• 1985-12-15

    ANGLO-PERSIAN OIL COMPANY (ŠERKAT-E NAFT-E ENGELĪS O IRAN), a British company formed to extract and market oil in the oil fields of southwestern Iran. This article treats its early history and development from its beginning in the early 20th century until 1955, when it became British Petroleum Company.

  • 1982-12-10

    Prompted by the desire to settle, in a spirit of mutual understanding and cooperation, all issues relating to the law of the sea and aware of the historic significance of this Convention as an important contribution to the maintenance of peace, justice and progress for all peoples of the world...

  • 1980-01-23

    The 1980 State of the Union address was given by President Jimmy Carter, the 39th president of the United States, to a joint session of the 96th United States Congress on January 23, 1980. He addressed the Iran Hostage Crisis and the Soviet invasion of Afghanistan: "At this time in Iran, 50 Americans are still held captive, innocent victims of terrorism and anarchy. Also at this moment, massive Soviet troops are attempting to subjugate the fiercely independent and deeply religious people of Afghanistan.

  • 1954-03-01

    This extremely important document is one of the last major pieces of the puzzle explaining American and British roles in the August 1953 coup against Iranian Premier Mohammad Mossadeq.  Written in March 1954 by Donald Wilber, one of the operation's chief planners, the 200-page document is essentially an after-action report, apparently based in part on agency cable traffic and Wilber's interviews with agents who had been on the ground in Iran as the operation lurched to its conclusion.

  • 1952-11-26

    Henry Byroade provides his superior, H. Freeman Matthews with a moderately lengthy memo on Great Britain's desire to promote a coup against the Mosaddeq government. He notes that the idea first came up in a paper the British presented to the Americans on October 8, 1952. Since then, three meetings had been held but the conclusion was that the prospects were not hopeful. The lack of a viable substitute for Mosaddeq and the risk of a Tudeh counter-action were among the reasons. Another very interesting argument is the fact that the U.S. at the time has plans to try to prop up Mosaddeq in some way in the event the British continue to be unsupportive of an oil deal. This is a new piece of evidence on the open question of whether the U.S. government genuinely sided with the Iranian prime minister against their principal ally, or simply paid lip service to the idea. Byroade offers a list of his own doubts about the coup proposal but still recommends that Matthews meet with British Minister Sir Christopher Steel to hear him out.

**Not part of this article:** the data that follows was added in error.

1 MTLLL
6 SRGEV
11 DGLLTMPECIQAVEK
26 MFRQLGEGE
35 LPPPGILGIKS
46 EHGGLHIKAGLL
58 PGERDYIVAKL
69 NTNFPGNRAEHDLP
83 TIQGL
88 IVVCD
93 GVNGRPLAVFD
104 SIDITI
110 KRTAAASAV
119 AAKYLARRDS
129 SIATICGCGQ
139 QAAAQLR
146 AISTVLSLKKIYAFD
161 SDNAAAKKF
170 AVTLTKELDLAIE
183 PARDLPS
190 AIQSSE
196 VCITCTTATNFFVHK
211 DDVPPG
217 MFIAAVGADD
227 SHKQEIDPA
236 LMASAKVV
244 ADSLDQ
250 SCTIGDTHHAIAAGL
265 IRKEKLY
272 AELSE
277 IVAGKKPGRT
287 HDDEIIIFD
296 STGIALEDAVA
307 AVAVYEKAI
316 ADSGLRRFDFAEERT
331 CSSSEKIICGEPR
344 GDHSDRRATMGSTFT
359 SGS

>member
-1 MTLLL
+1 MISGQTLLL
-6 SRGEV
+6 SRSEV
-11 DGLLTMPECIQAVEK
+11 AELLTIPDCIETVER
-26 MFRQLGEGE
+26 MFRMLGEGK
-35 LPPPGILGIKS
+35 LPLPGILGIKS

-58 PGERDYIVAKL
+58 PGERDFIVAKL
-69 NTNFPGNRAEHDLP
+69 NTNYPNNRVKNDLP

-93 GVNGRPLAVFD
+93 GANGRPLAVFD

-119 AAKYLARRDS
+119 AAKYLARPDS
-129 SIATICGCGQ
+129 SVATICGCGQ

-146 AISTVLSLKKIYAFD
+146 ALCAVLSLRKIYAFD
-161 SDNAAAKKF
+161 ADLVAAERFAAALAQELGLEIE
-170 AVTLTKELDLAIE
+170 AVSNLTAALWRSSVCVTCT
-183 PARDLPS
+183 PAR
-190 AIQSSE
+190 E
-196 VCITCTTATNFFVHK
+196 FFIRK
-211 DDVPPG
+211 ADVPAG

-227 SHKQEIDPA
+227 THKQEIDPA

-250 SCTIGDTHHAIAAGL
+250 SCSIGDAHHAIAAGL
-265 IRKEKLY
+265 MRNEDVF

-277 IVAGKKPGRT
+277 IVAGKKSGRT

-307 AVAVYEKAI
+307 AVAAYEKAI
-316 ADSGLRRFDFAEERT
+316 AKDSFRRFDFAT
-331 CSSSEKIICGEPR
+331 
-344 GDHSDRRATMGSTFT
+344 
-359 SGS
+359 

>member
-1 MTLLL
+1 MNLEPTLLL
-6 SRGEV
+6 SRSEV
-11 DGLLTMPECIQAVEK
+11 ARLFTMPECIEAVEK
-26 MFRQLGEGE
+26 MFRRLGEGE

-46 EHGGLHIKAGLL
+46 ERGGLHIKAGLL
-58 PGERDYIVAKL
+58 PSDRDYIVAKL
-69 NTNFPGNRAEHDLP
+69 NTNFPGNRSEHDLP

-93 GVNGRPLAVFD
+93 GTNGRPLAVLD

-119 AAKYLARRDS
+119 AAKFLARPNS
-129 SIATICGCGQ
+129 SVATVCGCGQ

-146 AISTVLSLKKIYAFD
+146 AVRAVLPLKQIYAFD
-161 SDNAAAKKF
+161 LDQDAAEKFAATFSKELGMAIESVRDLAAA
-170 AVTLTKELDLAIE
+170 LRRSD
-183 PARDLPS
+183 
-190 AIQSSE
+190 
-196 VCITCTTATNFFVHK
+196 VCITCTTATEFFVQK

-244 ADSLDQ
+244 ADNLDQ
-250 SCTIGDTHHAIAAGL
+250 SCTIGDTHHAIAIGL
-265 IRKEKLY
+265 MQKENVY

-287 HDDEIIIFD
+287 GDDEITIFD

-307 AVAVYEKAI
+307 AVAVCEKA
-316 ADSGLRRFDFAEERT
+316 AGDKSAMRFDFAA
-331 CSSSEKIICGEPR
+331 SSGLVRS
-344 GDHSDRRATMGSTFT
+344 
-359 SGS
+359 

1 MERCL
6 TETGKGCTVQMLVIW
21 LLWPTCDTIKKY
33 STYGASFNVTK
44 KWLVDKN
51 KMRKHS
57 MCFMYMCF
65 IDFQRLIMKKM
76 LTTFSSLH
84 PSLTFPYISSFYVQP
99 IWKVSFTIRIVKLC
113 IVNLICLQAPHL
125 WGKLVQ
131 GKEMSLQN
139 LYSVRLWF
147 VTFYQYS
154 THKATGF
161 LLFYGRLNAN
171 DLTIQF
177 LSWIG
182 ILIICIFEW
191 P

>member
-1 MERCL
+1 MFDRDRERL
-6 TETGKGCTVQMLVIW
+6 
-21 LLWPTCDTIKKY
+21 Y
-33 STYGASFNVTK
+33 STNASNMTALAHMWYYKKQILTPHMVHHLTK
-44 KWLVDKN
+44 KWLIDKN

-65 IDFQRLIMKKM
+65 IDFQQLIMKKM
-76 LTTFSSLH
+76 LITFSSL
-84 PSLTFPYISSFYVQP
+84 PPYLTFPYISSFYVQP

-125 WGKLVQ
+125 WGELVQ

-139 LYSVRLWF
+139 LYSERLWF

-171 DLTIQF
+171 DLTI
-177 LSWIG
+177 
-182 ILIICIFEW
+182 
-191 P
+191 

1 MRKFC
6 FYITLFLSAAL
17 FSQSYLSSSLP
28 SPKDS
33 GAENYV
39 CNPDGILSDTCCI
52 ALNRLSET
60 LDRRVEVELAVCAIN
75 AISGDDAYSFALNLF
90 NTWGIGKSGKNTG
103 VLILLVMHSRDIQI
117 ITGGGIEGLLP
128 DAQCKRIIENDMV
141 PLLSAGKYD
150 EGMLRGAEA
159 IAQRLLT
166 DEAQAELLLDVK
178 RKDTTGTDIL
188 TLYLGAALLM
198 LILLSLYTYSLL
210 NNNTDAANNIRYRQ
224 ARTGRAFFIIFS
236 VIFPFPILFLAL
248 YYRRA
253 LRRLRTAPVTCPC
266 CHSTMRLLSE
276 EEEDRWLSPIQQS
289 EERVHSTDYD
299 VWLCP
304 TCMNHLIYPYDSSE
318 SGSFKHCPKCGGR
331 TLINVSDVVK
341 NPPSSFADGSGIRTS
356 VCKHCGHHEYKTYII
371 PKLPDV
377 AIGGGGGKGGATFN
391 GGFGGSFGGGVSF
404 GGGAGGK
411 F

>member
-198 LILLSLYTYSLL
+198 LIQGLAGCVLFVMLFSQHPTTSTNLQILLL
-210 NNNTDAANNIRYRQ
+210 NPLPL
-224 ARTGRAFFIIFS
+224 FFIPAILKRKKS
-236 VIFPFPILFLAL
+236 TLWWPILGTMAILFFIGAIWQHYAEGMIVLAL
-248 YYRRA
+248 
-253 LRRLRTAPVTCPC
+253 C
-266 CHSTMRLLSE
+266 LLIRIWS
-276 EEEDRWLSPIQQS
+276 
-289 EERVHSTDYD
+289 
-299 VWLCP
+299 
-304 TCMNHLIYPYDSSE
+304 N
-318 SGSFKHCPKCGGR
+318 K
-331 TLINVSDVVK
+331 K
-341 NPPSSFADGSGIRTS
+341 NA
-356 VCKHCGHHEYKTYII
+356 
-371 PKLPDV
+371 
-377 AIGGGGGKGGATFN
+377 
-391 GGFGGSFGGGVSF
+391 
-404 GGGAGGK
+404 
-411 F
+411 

• 1952-02-19

    This report gives the background and details of the Iranian oil dispute and subsequent nationalization of oil resources, beginning in Section II with the D’Arcy Concession and the formation of the Anglo-Persian Oil Company. When the British government became a major shareholder there were accusations of systematic Violation of the D’Arcy Concession. In the 1920s the Armitage-Smith Agreement was reached, which was the first time royalties had been paid to the Iranian government. Section III gives the next chapter in the history, with the 1933 Agreement. The exploitation of Iranian resources under colonial policy is described in Section IV. Sections V and VI give the reasoning behind the nationalization of the oil industry, along with problems that this caused. Section VII concludes the report, followed by appendices.

  • 1912-04-30

    THE interest shown by the public in the recent happenings in Persia, and a desire to place on record, while the memory is still green, a detailed account of the remarkable series of events which resulted in the writer's expulsion from the post of Treasurer-general of Persia in January of this year, are responsible for this book. The facts are taken from, the most authoritative sources available, supplemented by a private diary kept by the writer during the entire period of his sojourn in Persia. To this story have been added only such historical references and explanations as seemed necessary to give a clear understanding of recent events, and such comments as the writer felt justified in making. I was deeply disappointed at being forcibly deprived of the opportunity to finish my intensely interesting task in that ancient land ; but such rancor or bitterness as I may have felt at the time of my departure has certainly disappeared, and the cor- dial reception given me on the occasion of my visit to London, last February, and subsequently by the press and my countrymen in America, has so amply repaid me for any inconvenience or annoyances that I suffered during the last two months of my service at Teheran, that no sting whatever remains. Only the pen of a Macaulay or the brush of a Verestchagin could adequately portray the rapidly shifting scenes attending the downfall of this ancient nation,— scenes in which two powerful and presumably enlightened Christian countries played fast and loose with truth, honor, decency and law, one, at least, hesi- tating not even at the most barbarous cruelties to accomplish xiv FOREWORD its political designs and to put Persia beyond hope of self- regeneration. In the belief that the real interests of humanity and the bet- terment of international relations demand that the truth be told in cases of this kind, I have written down the facts with a blunt- ness which perhaps, under other circumstances, would be subject to criticism. The Constitutionalists of Modem Persia will not have lived, struggled, and in many instances, died entirely in vain, if the destruction of Persian sovereignty shall have sharpened some- what the civilized world's realization of the spirit of inter- national brigandage which marked the welt-politik of the year 1911.